Canada’s $54-billion deficit will be almost gone in five years, says the federal finance minister, a claim some local analysts find hard to believe.
Jim Flaherty tabled this year’s budget in the House of Commons Thursday. Pitched as a “jobs and growth” budget, it features personal and corporate tax relief, about $4 billion more for Employment Insurance and $7 billion for infrastructure. Most of this spending was announced in last year’s budget and is already committed.
It also projects a $53.8-billion deficit for 2009/10, one it says will shrink to $1.8 billion by 2015. “We are taking steps to reduce the deficit,” Flaherty said, “to return to balanced budgets in the medium term.”
Flaherty proposed reaching this goal without raising taxes or cutting transfer payments to the provinces. Ending the federal government’s stimulus programs by March 31, 2011 will have an effect, with the rest of the savings coming from about $17.6 billion in cuts to administration, defence and foreign aid.
But that proposal makes a lot of rosy assumptions, said Moshe Lander, economist at Grant MacEwan University. “They’re assuming that the [economic]recovery is going to be long, sustained, sharp and quick, and there’s any number of those adjectives you could call into question.”
Not much new
The budget has about $19 billion worth of stimulus funding in the form of personal income tax relief, infrastructure projects and extended EI benefits announced last year.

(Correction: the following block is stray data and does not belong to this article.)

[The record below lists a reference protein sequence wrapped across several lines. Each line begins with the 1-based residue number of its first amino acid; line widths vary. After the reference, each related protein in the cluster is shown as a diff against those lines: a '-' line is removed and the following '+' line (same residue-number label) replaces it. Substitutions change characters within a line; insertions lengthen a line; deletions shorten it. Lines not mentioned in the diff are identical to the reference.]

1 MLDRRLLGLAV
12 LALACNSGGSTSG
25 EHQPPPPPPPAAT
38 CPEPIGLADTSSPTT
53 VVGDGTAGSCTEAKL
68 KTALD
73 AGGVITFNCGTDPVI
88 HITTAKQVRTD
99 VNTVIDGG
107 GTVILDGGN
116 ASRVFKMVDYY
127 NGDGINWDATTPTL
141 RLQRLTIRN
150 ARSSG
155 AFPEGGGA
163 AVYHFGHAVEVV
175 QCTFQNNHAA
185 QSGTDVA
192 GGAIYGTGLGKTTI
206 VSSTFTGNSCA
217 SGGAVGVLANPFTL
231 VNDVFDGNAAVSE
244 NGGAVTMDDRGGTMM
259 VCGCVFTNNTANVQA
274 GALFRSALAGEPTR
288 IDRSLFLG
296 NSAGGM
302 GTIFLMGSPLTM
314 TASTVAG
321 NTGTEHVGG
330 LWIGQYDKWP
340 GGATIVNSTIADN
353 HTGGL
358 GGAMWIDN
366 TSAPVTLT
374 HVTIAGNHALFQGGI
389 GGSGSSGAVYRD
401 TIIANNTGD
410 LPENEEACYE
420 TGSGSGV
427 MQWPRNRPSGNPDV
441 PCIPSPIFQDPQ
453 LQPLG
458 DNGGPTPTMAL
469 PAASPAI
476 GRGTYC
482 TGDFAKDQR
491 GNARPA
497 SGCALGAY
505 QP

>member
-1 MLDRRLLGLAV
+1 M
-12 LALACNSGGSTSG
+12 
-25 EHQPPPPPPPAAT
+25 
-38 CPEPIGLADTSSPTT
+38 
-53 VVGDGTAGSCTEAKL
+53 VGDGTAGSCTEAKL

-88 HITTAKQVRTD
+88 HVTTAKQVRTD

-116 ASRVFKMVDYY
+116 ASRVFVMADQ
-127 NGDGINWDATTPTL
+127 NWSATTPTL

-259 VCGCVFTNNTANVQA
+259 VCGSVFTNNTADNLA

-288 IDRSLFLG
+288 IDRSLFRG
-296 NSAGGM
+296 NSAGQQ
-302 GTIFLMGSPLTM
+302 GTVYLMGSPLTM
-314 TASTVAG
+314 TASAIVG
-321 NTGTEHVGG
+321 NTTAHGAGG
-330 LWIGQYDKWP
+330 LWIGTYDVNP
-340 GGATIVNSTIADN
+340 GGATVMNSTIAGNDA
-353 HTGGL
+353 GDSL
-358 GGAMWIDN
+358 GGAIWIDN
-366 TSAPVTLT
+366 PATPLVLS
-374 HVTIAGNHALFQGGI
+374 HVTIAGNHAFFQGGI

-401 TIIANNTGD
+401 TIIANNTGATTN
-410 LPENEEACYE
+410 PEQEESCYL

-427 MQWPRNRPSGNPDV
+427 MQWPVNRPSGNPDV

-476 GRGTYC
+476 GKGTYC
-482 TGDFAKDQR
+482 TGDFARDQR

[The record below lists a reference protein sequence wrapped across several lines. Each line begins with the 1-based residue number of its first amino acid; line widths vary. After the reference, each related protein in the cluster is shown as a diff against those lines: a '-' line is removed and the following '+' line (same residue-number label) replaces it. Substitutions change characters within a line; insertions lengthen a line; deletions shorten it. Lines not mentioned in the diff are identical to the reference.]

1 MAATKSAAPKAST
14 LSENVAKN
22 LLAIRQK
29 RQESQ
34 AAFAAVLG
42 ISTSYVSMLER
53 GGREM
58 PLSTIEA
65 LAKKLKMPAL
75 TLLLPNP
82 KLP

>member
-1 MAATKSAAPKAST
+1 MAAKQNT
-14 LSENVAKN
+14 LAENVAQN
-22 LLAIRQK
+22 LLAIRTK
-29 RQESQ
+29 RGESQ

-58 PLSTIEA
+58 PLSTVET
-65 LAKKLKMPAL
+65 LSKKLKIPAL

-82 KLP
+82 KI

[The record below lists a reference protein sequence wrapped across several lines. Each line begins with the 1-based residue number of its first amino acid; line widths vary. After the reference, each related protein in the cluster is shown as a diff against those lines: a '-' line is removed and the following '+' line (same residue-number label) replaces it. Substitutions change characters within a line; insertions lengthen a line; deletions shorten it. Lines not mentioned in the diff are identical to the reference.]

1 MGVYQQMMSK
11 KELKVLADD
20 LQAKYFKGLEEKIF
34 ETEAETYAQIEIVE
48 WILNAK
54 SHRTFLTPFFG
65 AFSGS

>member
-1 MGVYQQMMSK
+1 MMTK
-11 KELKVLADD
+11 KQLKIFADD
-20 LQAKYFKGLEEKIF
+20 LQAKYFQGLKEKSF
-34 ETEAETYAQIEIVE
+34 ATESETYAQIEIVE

The basic personal amount of tax-free income will rise by $62 to $10,382, at a cost of $3.2 billion. About $4 billion will extend work-sharing and training opportunities for the unemployed. The budget also reiterates a pledge to cut corporate income taxes to 15 per cent by 2012, making them the lowest among G7 nations.
Ivan Mayer, head of the Riel Business Park Association, said he was glad the government didn’t raise taxes. “If they were to raise taxes right now, it’ll throw a lot of businesses into a real difficult time.”
New spending is almost non-existent. There’s $45 million to attract top researchers, for example, and $222 million over five years for nuclear research. Cattle processors will get $75 million over three years, while foresters will receive $100 million over four years to tap into renewable energy. Missing is money for other forms of renewable power and an extension to the Home Renovation Tax Credit.
Most of the new items dealt with cutting the deficit. The budget proposes $17.6 billion in savings over five years, $6.8 billion of which come from unspecified administrative savings. Department salary budgets would be frozen, as would the salaries of senators and MPs.
It’s no surprise the government is cutting back to reduce the deficit, Mayer said, but he doubted that it could get rid of it in five years. “We’re talking $60 billion. I can’t see it being done in five years without raising taxes.” Previous deficit projections have also been way off. “Their numbers don’t make any sense.”
The government’s plan depends on 2.8 per cent annual economic growth for the next five years. “Canada doesn’t grow at 2.8 per cent,” Lander said — it averages about 2.4, and actually contracted by two per cent last year. A slow global recovery, a sputtering U.S. market or a high Canadian dollar could all scuttle the deficit plan, he said.
This budget is based on the best economic forecasts available, said Brent Rathgeber, member of Parliament for Edmonton-St. Albert. “If there is another meltdown in the U.S. economy and our economy follows suit … our deficit forecast is likely to be out.”
The budget will go to a vote later this session. The NDP and Bloc Québécois have said they will not support the budget. Liberal Leader Michael Ignatieff said his party would vote against it, but not in sufficient numbers to trigger an election.